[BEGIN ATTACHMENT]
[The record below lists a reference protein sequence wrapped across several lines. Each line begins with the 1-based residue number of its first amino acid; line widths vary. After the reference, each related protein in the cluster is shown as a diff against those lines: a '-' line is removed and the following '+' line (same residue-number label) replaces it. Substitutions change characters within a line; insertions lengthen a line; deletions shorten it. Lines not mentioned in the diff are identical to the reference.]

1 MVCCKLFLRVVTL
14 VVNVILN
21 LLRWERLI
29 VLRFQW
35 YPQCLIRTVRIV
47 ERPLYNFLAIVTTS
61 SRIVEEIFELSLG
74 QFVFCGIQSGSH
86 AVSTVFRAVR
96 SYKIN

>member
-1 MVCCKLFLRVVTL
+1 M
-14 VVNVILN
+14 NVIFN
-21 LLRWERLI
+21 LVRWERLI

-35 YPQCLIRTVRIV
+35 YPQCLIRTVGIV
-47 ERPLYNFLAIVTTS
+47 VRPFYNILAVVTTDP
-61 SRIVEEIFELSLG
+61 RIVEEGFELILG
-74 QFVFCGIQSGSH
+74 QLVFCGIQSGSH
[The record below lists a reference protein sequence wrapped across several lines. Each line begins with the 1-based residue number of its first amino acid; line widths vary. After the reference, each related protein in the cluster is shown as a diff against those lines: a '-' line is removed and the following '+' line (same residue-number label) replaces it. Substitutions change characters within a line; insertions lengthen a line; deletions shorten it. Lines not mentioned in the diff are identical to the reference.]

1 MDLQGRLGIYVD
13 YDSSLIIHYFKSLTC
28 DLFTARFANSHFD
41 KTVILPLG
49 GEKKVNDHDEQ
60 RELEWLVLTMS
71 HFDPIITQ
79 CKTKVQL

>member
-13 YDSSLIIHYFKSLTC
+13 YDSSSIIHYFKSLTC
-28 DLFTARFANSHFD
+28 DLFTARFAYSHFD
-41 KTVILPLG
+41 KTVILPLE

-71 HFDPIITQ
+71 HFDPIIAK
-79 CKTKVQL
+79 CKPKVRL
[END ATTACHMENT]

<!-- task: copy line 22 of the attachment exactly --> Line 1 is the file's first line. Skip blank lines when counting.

+47 VRPFYNILAVVTTDP